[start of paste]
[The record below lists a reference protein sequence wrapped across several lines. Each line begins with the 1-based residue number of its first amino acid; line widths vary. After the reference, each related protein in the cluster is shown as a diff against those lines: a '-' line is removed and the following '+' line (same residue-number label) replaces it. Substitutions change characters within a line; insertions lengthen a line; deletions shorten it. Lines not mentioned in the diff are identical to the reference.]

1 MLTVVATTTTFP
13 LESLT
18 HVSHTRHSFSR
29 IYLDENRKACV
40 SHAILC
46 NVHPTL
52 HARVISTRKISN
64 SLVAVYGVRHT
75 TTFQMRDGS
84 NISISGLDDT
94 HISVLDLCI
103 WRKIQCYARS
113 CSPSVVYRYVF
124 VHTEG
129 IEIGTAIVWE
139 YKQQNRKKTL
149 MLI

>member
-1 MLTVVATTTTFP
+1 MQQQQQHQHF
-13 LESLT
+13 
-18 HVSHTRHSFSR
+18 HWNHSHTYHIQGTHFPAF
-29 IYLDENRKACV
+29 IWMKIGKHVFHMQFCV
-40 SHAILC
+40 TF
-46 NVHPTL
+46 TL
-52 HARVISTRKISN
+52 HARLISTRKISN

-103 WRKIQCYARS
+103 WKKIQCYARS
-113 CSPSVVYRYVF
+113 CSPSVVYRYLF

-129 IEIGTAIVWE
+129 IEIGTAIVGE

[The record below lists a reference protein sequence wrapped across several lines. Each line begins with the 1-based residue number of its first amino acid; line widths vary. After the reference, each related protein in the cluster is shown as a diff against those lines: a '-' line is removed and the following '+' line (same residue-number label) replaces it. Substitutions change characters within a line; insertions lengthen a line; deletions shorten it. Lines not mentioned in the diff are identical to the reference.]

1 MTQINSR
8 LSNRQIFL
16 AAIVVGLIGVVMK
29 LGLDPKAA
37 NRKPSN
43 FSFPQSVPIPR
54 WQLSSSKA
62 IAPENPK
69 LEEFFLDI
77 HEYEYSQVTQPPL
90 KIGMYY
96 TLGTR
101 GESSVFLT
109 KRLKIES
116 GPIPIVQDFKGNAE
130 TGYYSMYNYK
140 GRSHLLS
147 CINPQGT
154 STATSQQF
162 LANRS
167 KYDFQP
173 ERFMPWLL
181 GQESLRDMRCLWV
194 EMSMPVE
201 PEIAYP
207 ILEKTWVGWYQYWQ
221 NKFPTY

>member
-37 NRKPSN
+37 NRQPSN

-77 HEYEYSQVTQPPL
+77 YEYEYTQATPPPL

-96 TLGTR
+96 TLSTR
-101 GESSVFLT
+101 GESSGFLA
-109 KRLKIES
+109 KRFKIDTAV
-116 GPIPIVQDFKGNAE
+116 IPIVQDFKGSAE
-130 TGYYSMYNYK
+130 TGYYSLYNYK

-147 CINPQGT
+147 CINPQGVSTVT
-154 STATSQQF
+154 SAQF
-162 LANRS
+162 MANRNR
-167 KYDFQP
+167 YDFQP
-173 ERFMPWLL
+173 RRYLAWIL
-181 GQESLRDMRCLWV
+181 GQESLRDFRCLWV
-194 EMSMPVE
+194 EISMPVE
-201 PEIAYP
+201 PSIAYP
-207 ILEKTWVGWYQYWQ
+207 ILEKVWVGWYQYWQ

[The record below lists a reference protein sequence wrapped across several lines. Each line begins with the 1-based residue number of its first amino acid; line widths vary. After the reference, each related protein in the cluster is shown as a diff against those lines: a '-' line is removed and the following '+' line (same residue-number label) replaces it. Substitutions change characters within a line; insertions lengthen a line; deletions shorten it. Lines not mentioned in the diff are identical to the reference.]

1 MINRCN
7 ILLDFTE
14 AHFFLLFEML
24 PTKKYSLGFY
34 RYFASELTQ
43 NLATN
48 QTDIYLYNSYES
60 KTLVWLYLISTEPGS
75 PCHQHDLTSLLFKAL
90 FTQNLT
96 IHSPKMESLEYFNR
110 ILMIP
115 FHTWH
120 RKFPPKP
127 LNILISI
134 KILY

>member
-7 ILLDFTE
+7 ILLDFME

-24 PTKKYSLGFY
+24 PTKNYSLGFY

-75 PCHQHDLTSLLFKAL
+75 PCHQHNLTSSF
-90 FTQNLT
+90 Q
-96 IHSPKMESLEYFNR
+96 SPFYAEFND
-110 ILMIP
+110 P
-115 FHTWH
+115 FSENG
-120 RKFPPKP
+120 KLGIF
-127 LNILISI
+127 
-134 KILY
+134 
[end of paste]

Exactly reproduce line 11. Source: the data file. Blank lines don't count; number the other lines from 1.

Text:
84 NISISGLDDT